ERIC Number: ED253339
Record Type: RIE
Publication Date: 1984
Reference Count: 0
Children's Literature: Choice and Influence. Unit for Child Studies Selected Papers Number 35.
This discussion provides parents with guidelines for selecting appropriate literature for children. Initially and briefly explored is the issue of the value of literature written specifically for children. Subsequent discussion explores aspects of picture books, fairy stories, beginning readers, comics, and children's books. Drawing on research by Weitzman, Eifler, Hokada, and Ross (1972), commentary on picture books emphasizes the surprising extent to which these first books for children are biased according to sex. The discussion of fairy stories relies heavily on Bettelheim's (1976) "The Use of Enchantment: The Magic and Importance of Fairy Tales." It is recommended that fairy stories be allowed to have their unconscious effects and that adults not impose interpretations. It is also suggested that the true "characters" of beginning readers are consonants, vowels, and dipthongs; supplemental stories are recommended. Discussion of comics focuses on their unworthiness for encouraging serious attention and on ways their paucity of content and effects can be brought to the attention of young readers. The discussion of children's books offers general guidelines for selection. In particular, various criticisms of certain children's books are reported, and a list of desirable features from both adults' and children's perspectives is provided. Finally, the document includes brief analyses of three children's stories, a list of recommended stories, and a guide for selecting children's literature and other reading material. (RH)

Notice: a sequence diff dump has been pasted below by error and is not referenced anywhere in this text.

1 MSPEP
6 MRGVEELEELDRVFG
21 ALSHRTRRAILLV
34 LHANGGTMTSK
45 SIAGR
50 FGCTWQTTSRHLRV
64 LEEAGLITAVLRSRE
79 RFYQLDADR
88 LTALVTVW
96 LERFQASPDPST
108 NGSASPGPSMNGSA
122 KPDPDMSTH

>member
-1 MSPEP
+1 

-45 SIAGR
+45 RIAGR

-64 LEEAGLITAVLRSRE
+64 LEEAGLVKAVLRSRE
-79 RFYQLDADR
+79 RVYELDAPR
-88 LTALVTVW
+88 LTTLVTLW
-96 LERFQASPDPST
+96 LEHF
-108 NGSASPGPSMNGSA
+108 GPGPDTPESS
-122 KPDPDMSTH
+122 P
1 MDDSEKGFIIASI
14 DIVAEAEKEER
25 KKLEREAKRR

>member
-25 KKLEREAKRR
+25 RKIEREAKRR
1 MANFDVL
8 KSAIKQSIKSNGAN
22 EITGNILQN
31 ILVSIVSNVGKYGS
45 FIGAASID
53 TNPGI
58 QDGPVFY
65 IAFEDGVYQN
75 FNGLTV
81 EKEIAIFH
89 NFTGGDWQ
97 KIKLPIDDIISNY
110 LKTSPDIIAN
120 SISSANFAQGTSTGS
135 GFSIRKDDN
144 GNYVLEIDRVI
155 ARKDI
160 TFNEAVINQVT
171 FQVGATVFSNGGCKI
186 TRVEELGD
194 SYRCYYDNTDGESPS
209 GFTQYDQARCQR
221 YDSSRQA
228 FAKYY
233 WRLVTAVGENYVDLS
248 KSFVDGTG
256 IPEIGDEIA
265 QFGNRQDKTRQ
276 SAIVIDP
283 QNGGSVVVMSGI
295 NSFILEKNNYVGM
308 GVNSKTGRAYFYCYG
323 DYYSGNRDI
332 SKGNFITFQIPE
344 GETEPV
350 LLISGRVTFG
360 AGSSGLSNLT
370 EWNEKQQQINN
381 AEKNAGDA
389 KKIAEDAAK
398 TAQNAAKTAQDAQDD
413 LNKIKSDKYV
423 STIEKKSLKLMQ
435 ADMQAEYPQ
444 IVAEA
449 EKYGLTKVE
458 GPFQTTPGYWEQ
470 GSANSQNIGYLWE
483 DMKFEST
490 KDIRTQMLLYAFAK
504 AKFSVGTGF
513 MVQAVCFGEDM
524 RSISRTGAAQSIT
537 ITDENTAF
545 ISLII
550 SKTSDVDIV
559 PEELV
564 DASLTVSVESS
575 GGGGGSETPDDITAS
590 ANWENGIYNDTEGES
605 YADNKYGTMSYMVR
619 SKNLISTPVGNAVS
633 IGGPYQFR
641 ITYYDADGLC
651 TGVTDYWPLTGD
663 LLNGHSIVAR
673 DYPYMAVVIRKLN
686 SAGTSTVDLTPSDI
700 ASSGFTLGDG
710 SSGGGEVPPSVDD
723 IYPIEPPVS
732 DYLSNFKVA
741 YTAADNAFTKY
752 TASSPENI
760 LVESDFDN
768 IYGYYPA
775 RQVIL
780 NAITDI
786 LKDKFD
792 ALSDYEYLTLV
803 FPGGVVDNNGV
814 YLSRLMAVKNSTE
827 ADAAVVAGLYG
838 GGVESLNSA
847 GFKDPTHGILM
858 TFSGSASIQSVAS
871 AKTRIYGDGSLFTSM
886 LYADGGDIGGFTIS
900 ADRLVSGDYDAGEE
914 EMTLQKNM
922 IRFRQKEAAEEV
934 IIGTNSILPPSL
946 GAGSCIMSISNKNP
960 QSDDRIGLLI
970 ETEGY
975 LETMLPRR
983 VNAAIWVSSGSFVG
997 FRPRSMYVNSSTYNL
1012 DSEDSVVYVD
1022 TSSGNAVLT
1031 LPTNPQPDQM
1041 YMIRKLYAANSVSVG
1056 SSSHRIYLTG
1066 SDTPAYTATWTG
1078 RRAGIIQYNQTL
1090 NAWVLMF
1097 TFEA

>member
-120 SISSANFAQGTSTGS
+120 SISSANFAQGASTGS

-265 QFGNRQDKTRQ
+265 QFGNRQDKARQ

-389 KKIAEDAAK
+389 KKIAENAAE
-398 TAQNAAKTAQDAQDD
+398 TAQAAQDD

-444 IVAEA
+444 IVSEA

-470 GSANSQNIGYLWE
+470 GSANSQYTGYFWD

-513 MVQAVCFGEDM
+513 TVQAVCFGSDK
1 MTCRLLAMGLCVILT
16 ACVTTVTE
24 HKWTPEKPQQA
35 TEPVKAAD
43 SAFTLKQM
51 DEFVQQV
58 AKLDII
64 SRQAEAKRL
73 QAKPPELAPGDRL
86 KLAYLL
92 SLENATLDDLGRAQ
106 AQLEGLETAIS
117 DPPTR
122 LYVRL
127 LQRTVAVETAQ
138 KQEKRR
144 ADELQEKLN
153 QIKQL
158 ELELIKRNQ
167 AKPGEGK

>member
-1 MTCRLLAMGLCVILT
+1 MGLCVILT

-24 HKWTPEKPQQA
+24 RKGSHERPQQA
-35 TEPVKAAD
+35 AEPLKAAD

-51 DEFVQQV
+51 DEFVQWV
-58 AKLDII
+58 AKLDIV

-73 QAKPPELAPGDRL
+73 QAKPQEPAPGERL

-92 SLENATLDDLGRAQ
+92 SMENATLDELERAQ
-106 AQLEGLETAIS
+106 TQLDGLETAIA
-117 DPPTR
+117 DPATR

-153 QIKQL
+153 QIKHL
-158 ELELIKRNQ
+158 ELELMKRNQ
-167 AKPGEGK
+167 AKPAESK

Publication Type: Opinion Papers; Guides - Non-Classroom
Education Level: N/A
Authoring Institution: New South Wales Univ., Kensington (Australia). School of Education.
Note: For related documents, see ED 204 029-037, ED 212 382-390, ED 250 087-098, and PS 014 893-898. Paper based on seminar presented at the Unit for Child Studies (Kensington, Australia, May 1984).